Regardless of whether employees shy away from an enterprise resource planning system immediately following its implementation, or the abandonment slowly takes shape over time, the practice is unacceptable for a number of reasons. For starters, it’s hardly worth investing in a system that isn’t being used – either to its fullest potential or at all.
Yet such ERP resistance is avoidable – and it starts with understanding when and why the fallout happens. There are a multitude of reasons oppositions could occur, but here are five of the most common culprits:
1. The system is too clunky
It’s common for employees to fear change, particularly when it involves an overhaul as significant as an ERP implementation. Nevertheless, the right system will help alleviate the initial sting. However, if the new software solution does not provide an intuitive interface, staff members will inevitably become frustrated and begin to develop their own workarounds outside of the system. This may lead to less efficiency and cohesiveness – and potentially more errors – within your organization.
2. Your staff hasn’t been trained well enough
Employees’ confidence with an ERP solution is quick to waver when training on the system is rushed – so be sure to provide an adequate amount of time for both the initial lesson and resulting questions.
Additionally, a lack of assurance can occur when employees are not trained enough on a particular topic as opposed to the system as a whole. For this reason, it’s imperative to work with your ERP consultant to implement a solid training regime that accounts for an array of topics – particularly those areas that are specific to your business.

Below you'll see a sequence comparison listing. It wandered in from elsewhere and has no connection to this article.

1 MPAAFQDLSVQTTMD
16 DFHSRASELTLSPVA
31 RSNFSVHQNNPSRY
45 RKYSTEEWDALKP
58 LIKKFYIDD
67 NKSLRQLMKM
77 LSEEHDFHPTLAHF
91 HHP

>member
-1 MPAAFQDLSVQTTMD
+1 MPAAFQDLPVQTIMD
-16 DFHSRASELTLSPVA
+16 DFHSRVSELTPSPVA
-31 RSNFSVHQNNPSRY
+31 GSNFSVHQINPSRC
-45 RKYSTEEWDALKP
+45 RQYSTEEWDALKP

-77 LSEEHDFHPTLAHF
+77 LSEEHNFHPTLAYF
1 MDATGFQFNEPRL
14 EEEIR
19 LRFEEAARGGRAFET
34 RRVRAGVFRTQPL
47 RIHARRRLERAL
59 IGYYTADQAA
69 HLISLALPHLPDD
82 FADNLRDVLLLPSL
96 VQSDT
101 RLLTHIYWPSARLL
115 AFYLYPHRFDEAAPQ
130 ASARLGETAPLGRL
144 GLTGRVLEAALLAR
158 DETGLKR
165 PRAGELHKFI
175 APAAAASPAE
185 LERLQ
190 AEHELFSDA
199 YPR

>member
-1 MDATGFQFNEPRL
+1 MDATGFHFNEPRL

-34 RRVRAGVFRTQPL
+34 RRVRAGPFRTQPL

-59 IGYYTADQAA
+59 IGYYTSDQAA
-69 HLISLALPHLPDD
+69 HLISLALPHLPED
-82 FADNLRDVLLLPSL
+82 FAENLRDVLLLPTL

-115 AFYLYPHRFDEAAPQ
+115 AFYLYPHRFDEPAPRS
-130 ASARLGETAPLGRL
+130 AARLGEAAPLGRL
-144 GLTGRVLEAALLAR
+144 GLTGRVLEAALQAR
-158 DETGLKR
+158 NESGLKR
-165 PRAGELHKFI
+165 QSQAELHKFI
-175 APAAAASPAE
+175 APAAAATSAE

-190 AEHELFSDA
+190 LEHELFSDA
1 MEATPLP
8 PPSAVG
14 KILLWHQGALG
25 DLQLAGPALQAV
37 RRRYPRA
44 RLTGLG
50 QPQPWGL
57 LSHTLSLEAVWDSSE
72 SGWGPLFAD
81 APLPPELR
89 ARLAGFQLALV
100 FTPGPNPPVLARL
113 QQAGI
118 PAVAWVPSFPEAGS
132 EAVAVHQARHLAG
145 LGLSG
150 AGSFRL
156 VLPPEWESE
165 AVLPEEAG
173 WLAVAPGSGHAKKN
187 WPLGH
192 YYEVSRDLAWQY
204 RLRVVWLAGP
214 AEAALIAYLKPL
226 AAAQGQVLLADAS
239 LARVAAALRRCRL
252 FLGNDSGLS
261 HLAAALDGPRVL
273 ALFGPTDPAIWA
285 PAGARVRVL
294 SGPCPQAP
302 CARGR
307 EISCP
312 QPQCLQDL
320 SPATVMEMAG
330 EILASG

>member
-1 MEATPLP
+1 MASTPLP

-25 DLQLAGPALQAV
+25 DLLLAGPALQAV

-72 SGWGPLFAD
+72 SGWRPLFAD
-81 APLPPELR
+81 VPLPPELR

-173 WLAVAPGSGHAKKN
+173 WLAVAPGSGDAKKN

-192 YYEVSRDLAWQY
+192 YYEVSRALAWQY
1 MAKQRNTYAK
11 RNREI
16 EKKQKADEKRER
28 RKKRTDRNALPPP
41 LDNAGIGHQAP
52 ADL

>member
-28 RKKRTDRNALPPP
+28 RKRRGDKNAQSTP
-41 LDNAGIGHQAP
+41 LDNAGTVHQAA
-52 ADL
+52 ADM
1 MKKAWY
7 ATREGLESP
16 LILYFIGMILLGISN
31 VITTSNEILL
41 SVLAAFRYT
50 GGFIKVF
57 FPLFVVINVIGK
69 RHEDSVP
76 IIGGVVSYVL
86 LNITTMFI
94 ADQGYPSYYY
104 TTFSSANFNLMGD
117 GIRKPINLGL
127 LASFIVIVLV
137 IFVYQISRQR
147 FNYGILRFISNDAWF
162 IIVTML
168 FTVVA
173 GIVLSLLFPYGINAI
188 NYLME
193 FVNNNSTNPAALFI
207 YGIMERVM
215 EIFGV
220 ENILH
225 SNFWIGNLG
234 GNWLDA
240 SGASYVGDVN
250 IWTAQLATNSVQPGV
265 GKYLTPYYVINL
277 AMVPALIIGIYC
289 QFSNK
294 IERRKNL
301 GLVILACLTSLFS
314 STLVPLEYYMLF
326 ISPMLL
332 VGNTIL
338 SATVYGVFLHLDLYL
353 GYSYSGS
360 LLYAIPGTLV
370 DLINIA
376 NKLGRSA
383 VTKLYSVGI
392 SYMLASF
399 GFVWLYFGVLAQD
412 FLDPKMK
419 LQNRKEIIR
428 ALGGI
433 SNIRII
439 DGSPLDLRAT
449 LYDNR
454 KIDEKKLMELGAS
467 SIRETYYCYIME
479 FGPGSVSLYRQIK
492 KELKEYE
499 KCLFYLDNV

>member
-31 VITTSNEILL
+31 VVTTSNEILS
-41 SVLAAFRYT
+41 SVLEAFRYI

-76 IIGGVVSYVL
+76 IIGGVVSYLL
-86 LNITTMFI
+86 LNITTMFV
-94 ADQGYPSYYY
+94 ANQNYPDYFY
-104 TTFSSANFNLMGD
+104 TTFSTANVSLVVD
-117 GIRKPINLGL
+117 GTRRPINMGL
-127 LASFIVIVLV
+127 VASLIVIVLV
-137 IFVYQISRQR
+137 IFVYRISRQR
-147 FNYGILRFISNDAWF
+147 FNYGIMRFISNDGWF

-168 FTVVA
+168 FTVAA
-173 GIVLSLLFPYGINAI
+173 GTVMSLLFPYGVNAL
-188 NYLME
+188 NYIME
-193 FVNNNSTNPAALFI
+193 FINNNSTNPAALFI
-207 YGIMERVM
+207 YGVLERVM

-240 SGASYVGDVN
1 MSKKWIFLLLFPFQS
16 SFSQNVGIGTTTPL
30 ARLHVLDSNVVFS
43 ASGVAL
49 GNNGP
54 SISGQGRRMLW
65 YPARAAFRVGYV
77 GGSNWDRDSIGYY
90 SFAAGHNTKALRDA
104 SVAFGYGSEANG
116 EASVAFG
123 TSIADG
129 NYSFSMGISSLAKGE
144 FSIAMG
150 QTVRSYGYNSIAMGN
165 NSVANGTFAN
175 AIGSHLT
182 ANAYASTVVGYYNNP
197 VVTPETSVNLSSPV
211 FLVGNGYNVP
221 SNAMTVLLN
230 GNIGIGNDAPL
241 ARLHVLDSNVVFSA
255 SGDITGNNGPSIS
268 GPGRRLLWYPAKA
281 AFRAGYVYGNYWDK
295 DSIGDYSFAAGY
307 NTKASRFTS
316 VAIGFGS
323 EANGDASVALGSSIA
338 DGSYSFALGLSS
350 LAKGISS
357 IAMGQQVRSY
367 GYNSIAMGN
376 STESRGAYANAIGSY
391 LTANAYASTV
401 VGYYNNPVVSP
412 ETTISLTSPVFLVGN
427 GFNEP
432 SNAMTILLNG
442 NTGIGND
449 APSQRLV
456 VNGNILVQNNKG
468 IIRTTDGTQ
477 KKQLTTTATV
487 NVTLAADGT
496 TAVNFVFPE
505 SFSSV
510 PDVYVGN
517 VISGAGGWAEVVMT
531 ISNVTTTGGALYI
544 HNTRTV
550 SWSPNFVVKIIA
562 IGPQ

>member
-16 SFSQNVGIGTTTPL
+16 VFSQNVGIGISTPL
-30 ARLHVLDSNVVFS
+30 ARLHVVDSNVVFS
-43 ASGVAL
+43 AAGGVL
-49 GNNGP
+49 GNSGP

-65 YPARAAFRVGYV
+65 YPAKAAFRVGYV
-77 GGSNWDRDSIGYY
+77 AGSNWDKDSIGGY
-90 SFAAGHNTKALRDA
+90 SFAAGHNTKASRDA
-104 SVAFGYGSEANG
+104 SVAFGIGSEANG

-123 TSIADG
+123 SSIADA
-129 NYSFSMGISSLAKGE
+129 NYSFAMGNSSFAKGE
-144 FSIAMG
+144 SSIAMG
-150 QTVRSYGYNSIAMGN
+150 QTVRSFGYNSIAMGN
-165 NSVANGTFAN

Finally, staff members should have access to a manual – or better yet a consultant – following the system’s implementation. Questions will inevitably pop up in the aftermath of a software launch.
3. Management isn’t setting a proper example
Employee drive often relies heavily on the example set by company management. If management changes priorities too quickly and moves on to the next big project after an ERP implementation, other staff members may be prone to move on as well. Similarly, if the management team displays a shortage of enthusiasm for an ERP solution – or worse, a lack of use altogether – employees are likely to do the same.
4. Updates haven’t been made to complementing processes
To make the most of your ERP solution, you’ll need to ensure the system syncs well with internal processes. If this doesn’t take place, a lack of cohesiveness may open up yet another opportunity for employees to create their own workarounds.
5. There’s some deception going on behind-the-scenes
While this is certainly a worst-case scenario, ERP Focus noted there is the possibility an employee’s failure to effectively use a system is an attempt to cover up underlying fraudulent activity. For this reason, it’s vital department heads routinely check up on ERP use and documentation.
To a smaller degree, employees may avoid using an ERP system in order to hide inadequate skills or work habits – again, regular system evaluations will provide the chance to correct these shortcomings.
Obviously, starting with an exceptional software solution is a prerequisite to minimizing ERP abandonment. Microsoft Dynamics NAV Warehouse Barcoding has the ability to put the proper technology in place and could be the key to ending low ERP user adoption for your organization. If you find the aforementioned problems running rampant – or even showing the first signs of manifesting – within your company, it may be time for an evaluation and an upgrade of your ERP system.
Companies interested in learning more about ERP systems can click to download the “Keeping the Physical World and the Virtual World in Sync” white paper.